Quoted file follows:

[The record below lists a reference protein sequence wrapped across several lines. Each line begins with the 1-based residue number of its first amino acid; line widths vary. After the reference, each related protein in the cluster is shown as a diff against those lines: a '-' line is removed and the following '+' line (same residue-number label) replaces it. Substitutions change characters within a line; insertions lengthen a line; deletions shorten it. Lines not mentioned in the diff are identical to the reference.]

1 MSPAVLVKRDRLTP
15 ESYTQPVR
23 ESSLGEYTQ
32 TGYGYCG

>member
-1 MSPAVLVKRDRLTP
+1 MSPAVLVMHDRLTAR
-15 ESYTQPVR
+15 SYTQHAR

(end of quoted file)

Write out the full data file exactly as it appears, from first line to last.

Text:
[The record below lists a reference protein sequence wrapped across several lines. Each line begins with the 1-based residue number of its first amino acid; line widths vary. After the reference, each related protein in the cluster is shown as a diff against those lines: a '-' line is removed and the following '+' line (same residue-number label) replaces it. Substitutions change characters within a line; insertions lengthen a line; deletions shorten it. Lines not mentioned in the diff are identical to the reference.]

1 MSPAVLVKRDRLTP
15 ESYTQPVR
23 ESSLGEYTQ
32 TGYGYCG

>member
-1 MSPAVLVKRDRLTP
+1 MSPAVLVMHDRLTAR
-15 ESYTQPVR
+15 SYTQHAR